The difference between writing articles for the popular press and writing posts for one’s own blog is that some things invariably get left out, due to editorial decisions. Most publications want pieces to be around 1,200 words or so. When I feel that my argument hasn’t been presented thoroughly in a published article, I’ll supplement it with a post here on my blog.
In article of mine that was published today at The Daily Beast, a few important things were necessarily left out due to the nature of that type of publication. Here I’d like to offer what got left out so those who read the article can have a better picture of my argument against firebrand atheism.
The main thing that got left out of my article was my citation of research by political scientist Brendan Nyhan:
Brendan Nyhan, professor of political science at Dartmouth, recently co-authored a study that explored what happens when someone’s beliefs are challenged. They tested whether affirming someone’s self-worth beforehand safeguarded them against threats to their worldview. In each experiment, they randomly chose whether a participant received a “self-affirmation treatment,” which consisted of asking each participant to recall an experience in which they felt good about themselves. What they found was that self-affirmation did in fact reduce misperceptions among those most likely to hold them, suggesting that “people cling to false beliefs in part because giving them up would threaten their sense of self.”
Think about what religion is—a total worldview that lets each believer feel like she’s found meaning and purpose in a bewildering universe. It’s one thing to contemplate giving up a belief about a political or scientific fact that doesn’t directly affect your life, like whether or not global warming is caused by humans, but it’s another thing to give up a belief that you think determines whether you’ll be strumming a harp with angels or stuck on the business end of the Devil’s pitchfork when you die.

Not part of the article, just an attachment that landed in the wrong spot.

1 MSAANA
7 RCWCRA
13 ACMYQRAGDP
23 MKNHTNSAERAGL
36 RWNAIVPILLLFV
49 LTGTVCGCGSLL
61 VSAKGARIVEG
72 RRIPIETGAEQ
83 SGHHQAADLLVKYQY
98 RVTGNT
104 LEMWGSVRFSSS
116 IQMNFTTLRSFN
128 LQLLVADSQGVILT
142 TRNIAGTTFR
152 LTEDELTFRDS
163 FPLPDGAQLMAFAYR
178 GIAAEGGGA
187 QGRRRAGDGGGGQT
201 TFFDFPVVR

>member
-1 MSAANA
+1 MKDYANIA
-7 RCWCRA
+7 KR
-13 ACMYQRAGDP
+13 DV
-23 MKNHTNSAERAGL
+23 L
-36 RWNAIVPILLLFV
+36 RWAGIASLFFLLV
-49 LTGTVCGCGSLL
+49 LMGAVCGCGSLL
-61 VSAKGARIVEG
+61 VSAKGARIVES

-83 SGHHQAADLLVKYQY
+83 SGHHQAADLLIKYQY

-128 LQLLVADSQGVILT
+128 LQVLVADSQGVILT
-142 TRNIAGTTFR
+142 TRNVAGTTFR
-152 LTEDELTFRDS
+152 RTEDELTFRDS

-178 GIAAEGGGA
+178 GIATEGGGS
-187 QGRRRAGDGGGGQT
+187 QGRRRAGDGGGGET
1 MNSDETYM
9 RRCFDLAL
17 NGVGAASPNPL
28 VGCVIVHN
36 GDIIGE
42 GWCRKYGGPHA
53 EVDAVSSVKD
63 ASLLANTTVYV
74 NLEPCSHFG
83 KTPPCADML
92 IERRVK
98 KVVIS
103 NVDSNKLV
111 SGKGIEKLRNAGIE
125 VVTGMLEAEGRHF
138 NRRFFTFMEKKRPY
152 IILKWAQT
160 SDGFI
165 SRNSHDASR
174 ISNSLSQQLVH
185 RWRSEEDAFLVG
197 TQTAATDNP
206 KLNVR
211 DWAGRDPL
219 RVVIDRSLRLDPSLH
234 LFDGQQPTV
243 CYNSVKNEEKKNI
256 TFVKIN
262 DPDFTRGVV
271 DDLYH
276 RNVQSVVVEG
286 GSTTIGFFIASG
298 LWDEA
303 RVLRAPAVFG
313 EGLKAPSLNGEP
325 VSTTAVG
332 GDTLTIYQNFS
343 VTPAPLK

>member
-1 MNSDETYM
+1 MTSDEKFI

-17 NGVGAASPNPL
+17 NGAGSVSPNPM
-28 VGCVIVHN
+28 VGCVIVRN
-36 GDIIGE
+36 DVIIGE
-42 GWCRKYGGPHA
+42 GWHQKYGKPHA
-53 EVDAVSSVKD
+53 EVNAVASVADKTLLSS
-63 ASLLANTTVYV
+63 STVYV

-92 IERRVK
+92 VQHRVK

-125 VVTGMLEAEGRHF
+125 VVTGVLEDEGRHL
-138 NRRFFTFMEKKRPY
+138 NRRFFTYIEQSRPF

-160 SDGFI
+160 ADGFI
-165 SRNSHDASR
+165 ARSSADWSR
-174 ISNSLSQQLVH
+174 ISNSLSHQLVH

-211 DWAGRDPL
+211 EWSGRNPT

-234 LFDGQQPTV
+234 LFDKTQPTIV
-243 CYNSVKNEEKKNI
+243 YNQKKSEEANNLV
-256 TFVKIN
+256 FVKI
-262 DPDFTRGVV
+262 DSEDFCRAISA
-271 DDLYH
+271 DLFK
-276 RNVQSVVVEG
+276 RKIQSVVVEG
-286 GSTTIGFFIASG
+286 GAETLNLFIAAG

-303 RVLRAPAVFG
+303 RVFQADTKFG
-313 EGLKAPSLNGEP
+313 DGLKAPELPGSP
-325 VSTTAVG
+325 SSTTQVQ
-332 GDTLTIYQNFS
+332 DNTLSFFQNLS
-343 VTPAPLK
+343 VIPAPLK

I believe we still can (and should still try) change someone’s beliefs, but we’re going to have to resist the temptation to roast them while we’re doing it. As Nyhan’s research suggests, we have to present our arguments in a way that doesn’t trigger a defensive, emotional reaction:
But listen to what David Silverman has said in his talks promoting firebrand atheism: “Religion is a lie—all of it—that’s the truth.” “Respect is earned, and religion hasn’t earned any.” Even if he’s right, the tone of these comments is just going to raise the emotional hackles of your average believer.
My argument isn’t that we should “just be nice” and bend over while public opinion continues denigrate atheism. I believe we should and must continue to stand up for atheism by both highlighting atheism’s positive attribute while also critiquing religion. My argument is that how we go about doing that matters—and I believe that the claim that firebrand atheism is counterproductive can be supported by an appeal to research in the social sciences, like the work of Nyhan and others.